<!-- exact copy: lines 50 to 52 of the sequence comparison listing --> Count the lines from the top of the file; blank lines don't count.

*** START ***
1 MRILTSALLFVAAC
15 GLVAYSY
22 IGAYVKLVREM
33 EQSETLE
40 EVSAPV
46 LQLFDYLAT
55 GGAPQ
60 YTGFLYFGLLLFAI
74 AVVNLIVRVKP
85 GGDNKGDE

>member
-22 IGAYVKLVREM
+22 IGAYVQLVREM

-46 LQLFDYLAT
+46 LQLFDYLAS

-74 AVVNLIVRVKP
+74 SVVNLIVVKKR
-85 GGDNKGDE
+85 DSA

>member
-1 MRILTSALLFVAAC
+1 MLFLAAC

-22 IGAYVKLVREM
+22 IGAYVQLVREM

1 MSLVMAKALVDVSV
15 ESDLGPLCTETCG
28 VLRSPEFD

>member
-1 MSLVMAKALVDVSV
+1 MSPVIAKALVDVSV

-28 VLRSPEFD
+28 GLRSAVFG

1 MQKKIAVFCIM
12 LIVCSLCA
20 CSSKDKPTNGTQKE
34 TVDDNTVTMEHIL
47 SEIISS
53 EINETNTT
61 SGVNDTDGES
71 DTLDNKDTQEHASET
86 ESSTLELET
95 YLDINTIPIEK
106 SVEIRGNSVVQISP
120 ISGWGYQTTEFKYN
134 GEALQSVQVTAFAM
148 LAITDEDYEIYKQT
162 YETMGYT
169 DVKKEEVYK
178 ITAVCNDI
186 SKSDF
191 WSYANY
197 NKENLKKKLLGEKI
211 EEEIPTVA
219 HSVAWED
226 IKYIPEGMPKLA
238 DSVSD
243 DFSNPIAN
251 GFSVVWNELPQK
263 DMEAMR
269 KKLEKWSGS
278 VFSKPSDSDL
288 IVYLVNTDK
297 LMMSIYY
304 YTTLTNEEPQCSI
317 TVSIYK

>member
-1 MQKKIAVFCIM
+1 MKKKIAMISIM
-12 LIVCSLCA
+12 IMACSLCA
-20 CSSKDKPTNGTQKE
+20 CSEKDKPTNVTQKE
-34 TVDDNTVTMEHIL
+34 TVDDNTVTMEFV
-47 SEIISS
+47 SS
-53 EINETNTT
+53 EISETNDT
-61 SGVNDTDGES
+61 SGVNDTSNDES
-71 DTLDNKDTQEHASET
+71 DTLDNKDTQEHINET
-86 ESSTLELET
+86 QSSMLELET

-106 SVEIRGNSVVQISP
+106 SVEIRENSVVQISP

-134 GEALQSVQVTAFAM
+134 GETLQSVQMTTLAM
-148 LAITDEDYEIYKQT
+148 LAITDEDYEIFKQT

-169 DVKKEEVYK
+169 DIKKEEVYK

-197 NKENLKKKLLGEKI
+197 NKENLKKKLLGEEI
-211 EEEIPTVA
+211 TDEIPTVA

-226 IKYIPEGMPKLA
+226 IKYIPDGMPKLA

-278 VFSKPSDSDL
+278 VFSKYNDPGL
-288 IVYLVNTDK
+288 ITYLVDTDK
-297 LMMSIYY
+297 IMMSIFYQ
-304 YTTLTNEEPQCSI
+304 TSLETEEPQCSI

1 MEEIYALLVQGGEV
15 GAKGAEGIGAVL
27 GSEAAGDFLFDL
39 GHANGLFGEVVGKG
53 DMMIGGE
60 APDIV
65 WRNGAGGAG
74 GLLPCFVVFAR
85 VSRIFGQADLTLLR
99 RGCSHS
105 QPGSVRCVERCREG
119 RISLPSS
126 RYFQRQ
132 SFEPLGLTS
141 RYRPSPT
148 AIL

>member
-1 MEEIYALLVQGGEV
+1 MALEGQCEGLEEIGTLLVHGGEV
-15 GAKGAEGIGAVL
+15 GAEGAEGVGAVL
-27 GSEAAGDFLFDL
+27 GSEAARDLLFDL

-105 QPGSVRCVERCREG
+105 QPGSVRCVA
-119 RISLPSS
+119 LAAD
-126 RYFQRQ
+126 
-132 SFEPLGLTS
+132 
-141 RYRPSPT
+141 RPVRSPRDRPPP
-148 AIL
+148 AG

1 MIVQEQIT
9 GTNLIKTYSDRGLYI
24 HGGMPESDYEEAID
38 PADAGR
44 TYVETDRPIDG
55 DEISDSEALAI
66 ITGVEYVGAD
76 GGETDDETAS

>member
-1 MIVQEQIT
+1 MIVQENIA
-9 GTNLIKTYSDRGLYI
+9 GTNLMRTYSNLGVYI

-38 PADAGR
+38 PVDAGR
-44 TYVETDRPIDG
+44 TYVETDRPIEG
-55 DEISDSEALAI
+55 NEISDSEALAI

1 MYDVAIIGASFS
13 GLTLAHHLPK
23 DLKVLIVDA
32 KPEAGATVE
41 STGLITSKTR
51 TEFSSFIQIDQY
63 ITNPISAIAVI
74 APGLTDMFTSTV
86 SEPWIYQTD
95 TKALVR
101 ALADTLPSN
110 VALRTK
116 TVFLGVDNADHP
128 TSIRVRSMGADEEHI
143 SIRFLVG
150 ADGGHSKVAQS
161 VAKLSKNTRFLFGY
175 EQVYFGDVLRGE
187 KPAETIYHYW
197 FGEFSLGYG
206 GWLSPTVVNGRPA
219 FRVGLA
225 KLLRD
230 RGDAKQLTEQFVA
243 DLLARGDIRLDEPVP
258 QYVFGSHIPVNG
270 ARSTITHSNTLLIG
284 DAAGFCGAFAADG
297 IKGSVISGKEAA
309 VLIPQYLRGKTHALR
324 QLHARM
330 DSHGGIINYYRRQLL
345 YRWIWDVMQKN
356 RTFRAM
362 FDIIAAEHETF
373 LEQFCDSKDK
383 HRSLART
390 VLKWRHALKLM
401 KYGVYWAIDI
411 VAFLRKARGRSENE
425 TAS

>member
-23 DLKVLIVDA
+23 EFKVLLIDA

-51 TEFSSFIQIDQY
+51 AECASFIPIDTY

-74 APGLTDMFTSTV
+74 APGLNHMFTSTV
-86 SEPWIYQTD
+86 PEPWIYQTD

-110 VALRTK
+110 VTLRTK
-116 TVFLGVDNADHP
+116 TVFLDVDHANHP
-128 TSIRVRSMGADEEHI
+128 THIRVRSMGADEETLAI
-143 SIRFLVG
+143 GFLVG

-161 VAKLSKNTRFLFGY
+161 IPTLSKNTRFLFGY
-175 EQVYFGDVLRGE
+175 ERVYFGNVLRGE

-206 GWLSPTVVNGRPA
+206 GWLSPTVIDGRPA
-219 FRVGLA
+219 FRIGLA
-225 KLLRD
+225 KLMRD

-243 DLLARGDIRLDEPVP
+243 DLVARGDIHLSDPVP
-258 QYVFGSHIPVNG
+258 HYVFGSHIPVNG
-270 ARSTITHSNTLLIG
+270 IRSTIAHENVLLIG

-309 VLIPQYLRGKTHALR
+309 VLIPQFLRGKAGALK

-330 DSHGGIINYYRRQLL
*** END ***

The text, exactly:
186 SKSDF
191 WSYANY
197 NKENLKKKLLGEKI